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Vladimir Lenin: The State and Revolution

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I’ve been listening to the rhetoric and propaganda emanating from the Bernie Sanders campaign and the media bootlickers who cover him, and found myself increasingly disturbed by the tenor. It sounded remarkably familiar to the rhetoric from socialism’s tragic past. I took a dive into Vladimir Lenin’s revolutionary tract, State and Revolution, to see how much common ground there is between these two self-aggrandizing, power hungry sociopaths.  To my dismay, I discovered more than a few parallels between Sanders’ pugilistic bluster and Lenin’s.

Tragic similarities notwithstanding, I have to give Lenin credit where credit is due. He doesn’t mince words. State and Revolution is completely blunt about the totalitarian ambitions of Lenin and the Bolsheviks. You can learn a lot about totalitarianism by reading the words of totalitarians. He is remarkably forthright about his communist ambitions and the role of the state in this book. It’s also infinitely more readable than pretentious wanks like Das  Kapital. In this regard, State and Revolution is a useful document by which to compare Sanders’ rhetoric and agenda. Sanders is an elected official seeking the highest office in the land.  He has a reputation as a truth speaking contrarian and certainly demonstrates an ability to be blunt in his own right. The book reveals where Sanders’ rhetoric and ambition are similar to Lenin.  It also reveals his tendency to dispense deceptive platitudes in order to shade and distort the nature of state power and the cold truth about his agenda.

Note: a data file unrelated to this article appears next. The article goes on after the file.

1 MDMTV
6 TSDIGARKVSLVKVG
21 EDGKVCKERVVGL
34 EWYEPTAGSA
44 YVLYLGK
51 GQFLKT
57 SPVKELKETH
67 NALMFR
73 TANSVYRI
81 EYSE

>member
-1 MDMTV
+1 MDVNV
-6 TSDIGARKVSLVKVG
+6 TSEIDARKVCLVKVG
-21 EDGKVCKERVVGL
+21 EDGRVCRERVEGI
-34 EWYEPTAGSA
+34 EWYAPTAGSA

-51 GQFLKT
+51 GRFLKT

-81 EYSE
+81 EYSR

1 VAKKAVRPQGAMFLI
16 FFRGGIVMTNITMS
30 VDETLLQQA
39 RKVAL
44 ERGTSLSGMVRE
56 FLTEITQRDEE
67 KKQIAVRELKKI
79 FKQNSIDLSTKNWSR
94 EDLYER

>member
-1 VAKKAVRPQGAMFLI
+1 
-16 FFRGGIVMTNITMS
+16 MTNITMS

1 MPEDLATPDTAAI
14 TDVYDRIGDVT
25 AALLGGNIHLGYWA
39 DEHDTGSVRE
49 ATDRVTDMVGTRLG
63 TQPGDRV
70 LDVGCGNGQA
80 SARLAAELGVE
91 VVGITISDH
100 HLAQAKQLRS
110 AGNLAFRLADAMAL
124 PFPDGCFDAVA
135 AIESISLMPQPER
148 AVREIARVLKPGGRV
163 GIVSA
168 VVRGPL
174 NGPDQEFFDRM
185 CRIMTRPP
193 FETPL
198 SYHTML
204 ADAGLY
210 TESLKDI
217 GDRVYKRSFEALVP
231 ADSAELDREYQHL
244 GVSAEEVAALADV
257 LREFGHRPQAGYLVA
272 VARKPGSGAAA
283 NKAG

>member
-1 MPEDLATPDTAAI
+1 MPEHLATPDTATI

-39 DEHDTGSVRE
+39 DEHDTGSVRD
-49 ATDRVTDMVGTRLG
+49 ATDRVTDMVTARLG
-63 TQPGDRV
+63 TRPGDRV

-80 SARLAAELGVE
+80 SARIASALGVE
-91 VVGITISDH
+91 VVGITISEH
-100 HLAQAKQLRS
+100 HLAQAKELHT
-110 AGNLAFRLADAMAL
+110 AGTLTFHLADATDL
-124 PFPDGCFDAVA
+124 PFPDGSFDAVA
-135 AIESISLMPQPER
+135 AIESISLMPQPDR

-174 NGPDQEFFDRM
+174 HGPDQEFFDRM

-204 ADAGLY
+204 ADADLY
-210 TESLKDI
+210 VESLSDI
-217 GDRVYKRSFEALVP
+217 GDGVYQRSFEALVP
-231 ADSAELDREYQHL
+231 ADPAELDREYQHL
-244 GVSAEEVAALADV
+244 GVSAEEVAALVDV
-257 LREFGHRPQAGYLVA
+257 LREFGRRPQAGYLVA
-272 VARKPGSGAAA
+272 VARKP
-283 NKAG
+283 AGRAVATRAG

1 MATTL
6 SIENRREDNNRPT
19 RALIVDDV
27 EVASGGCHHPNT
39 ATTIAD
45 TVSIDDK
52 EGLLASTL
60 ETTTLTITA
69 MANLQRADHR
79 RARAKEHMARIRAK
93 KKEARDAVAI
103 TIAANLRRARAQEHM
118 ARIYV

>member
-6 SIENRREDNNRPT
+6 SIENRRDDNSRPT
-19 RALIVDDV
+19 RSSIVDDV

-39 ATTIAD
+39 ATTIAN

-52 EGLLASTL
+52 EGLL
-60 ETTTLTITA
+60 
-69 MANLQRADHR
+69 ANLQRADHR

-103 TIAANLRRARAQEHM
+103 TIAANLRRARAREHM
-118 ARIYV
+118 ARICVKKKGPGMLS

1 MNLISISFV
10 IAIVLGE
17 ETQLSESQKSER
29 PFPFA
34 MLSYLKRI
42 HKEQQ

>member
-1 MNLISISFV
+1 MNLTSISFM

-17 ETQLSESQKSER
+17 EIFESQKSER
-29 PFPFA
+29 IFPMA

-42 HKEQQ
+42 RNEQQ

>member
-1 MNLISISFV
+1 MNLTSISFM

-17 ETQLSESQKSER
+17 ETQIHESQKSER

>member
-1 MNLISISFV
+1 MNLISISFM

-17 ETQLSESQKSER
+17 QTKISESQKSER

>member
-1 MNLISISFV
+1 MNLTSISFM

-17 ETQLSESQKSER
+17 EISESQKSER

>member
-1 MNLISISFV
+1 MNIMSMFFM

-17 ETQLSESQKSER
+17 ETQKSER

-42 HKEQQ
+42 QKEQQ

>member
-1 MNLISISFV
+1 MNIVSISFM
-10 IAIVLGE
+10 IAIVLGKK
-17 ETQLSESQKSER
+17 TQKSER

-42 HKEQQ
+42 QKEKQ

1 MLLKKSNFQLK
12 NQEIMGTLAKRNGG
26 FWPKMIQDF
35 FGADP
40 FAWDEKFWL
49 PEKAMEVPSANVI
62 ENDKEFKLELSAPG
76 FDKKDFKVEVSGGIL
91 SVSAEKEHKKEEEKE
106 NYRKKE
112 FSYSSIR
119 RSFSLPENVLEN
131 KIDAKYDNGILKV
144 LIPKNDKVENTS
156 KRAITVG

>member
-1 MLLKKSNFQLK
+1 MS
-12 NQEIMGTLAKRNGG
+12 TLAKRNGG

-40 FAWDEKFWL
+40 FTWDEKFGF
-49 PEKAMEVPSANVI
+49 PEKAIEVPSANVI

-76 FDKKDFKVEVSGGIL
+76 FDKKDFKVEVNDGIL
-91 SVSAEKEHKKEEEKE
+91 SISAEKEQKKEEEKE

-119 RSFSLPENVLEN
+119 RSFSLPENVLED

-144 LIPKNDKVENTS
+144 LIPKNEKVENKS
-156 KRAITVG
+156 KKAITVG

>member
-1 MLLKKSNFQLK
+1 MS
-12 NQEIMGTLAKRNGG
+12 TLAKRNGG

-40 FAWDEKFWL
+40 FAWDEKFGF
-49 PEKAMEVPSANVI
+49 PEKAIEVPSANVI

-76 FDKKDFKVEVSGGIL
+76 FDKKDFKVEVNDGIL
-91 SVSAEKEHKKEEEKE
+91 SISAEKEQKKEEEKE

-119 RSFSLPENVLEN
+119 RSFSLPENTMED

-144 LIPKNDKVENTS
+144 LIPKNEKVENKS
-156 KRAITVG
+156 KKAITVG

State and Revolution has truth value as a statement of intention, but it is also batshit crazy with delusion and sophistry.  Lenin expounds upon his insane notions about the withering away of the state and the era of classless emancipation that will somehow magically materialize from the proletarian “smashing of the state”. These lunatic ravings mirror the gauzy weasel words and unattainable promises Sanders deploys in his own rhetorical grifts.